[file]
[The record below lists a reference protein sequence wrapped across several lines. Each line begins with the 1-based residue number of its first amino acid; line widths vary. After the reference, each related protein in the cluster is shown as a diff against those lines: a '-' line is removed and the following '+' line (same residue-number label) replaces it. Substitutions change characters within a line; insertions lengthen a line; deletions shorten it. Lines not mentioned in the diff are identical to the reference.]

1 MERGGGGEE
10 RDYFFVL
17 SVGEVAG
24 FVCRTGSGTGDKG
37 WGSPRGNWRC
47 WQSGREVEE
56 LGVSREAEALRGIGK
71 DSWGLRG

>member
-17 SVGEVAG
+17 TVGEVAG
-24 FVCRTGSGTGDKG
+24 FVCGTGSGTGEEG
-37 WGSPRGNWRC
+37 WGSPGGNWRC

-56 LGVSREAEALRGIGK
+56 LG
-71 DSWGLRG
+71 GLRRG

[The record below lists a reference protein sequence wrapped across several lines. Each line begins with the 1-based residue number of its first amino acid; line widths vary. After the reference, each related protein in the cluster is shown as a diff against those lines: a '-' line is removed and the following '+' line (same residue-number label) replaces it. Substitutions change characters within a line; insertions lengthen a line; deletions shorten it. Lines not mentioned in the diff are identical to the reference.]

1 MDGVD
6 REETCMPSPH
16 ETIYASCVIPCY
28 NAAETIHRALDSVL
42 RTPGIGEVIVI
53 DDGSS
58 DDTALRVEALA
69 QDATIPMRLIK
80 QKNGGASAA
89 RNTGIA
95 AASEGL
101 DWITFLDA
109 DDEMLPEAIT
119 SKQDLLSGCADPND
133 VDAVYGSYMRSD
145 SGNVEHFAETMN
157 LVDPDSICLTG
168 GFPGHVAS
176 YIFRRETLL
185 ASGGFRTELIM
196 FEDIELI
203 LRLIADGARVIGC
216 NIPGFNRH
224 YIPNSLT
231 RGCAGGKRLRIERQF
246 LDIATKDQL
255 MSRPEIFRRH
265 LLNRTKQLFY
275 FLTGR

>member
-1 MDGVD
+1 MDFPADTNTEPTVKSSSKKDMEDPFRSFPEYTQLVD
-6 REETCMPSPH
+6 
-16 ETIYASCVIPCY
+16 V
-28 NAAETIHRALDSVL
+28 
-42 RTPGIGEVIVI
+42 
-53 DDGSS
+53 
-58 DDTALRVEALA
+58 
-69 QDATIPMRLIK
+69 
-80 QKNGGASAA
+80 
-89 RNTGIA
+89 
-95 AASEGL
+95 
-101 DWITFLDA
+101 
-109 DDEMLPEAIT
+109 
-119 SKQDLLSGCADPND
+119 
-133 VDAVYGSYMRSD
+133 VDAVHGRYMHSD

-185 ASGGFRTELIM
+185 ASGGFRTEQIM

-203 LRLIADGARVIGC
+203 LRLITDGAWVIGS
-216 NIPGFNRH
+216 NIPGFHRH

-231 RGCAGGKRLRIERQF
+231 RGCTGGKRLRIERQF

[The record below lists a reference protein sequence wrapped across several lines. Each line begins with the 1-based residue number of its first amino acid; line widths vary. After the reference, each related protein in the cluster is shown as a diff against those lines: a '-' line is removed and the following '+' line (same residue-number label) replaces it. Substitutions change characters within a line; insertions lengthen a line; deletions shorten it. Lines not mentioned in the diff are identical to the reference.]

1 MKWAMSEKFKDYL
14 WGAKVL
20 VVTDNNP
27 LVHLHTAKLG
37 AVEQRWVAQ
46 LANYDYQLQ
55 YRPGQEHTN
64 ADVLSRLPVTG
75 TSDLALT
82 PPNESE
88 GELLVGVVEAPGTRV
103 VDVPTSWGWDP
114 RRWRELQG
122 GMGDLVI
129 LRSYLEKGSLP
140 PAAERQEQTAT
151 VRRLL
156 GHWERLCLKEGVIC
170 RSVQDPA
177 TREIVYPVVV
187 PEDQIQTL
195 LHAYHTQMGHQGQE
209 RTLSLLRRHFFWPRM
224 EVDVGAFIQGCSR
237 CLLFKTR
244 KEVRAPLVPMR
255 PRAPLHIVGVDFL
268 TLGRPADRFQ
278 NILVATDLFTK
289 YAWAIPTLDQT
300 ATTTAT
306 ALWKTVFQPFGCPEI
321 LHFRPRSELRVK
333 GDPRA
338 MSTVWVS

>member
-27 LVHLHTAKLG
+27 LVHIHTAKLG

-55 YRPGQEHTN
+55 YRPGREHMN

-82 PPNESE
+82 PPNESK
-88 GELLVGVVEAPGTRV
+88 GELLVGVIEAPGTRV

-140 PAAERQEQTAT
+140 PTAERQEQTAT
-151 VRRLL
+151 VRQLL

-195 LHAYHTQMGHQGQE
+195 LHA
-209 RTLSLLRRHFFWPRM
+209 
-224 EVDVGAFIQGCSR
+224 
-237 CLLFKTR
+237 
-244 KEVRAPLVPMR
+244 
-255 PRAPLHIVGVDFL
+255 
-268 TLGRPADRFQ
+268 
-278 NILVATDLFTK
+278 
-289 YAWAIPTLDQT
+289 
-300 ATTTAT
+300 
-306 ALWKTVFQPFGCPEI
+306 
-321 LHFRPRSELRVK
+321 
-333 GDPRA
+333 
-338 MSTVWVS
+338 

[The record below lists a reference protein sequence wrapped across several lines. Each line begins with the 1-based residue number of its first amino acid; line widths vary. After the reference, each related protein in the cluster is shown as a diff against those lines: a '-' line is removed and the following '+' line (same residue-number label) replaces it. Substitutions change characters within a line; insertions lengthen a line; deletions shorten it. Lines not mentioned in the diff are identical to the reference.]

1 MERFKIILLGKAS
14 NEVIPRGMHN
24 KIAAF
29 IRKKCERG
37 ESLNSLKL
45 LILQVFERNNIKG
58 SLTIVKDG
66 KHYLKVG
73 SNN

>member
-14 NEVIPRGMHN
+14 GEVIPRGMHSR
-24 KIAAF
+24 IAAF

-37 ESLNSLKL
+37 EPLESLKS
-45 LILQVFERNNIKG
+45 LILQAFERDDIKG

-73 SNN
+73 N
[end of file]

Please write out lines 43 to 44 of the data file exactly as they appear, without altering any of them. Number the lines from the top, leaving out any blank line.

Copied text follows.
203 LRLIADGARVIGC
216 NIPGFNRH